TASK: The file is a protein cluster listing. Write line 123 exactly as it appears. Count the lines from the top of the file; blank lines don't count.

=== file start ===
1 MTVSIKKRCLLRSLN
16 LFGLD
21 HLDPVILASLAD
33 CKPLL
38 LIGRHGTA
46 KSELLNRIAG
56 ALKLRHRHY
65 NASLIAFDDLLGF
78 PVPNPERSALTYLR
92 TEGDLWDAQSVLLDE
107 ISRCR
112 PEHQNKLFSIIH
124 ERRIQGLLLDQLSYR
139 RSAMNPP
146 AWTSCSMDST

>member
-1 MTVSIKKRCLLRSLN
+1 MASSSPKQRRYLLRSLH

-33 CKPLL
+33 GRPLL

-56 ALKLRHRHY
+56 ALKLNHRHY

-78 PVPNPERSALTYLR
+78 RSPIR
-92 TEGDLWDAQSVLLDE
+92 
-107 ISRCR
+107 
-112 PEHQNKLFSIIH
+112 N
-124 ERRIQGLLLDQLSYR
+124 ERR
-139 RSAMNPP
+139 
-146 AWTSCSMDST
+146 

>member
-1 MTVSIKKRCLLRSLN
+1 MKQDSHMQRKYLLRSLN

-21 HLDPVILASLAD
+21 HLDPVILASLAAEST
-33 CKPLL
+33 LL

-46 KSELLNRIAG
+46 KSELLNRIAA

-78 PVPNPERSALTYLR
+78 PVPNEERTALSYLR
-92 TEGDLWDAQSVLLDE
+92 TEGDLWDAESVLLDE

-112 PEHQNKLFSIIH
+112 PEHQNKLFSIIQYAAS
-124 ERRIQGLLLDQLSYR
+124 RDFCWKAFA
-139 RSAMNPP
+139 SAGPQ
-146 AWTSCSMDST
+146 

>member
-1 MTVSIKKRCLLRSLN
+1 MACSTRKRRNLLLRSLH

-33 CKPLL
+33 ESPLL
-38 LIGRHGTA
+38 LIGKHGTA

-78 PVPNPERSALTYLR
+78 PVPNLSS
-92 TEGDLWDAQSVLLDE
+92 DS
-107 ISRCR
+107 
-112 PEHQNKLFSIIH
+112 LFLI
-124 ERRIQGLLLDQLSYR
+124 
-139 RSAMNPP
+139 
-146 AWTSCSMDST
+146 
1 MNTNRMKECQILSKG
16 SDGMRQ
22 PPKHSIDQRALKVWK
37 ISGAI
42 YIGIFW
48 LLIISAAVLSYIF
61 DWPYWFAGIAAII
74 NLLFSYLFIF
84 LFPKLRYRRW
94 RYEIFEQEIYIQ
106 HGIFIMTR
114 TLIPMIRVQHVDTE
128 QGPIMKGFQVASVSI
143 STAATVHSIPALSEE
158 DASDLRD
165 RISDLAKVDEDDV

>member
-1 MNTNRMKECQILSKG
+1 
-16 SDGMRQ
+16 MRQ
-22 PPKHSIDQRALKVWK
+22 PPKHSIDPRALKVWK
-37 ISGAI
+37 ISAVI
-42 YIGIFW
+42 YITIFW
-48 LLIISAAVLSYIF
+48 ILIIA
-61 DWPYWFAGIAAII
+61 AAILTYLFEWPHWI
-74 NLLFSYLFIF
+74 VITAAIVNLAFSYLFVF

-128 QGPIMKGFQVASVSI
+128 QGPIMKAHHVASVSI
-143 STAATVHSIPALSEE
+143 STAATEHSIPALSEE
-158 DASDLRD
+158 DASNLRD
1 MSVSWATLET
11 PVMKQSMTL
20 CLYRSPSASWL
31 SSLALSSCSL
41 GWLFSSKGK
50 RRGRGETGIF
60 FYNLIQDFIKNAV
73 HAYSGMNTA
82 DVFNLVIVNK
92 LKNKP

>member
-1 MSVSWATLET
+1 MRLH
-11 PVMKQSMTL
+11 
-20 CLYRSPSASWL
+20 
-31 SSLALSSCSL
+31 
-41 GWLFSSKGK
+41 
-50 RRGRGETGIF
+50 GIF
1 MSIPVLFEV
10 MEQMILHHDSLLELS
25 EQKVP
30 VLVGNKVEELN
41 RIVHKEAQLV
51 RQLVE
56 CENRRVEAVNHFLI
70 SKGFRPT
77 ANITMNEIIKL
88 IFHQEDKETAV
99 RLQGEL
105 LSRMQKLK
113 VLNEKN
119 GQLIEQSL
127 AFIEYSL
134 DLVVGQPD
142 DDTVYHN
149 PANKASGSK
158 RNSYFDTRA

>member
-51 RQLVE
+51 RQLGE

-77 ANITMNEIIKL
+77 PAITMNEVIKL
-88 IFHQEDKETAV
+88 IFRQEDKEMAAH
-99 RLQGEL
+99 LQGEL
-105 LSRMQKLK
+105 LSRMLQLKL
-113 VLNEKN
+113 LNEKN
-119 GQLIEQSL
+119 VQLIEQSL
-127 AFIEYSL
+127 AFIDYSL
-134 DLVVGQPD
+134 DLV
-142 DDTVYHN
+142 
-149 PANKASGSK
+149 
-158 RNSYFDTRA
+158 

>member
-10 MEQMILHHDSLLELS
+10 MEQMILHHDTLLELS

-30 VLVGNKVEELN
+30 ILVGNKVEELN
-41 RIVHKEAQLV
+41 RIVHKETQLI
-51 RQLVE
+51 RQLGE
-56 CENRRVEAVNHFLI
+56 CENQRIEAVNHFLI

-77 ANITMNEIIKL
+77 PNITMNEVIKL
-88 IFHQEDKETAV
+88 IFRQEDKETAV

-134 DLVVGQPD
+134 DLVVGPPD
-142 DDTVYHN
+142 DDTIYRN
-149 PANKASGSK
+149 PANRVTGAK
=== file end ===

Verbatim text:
50 RRGRGETGIF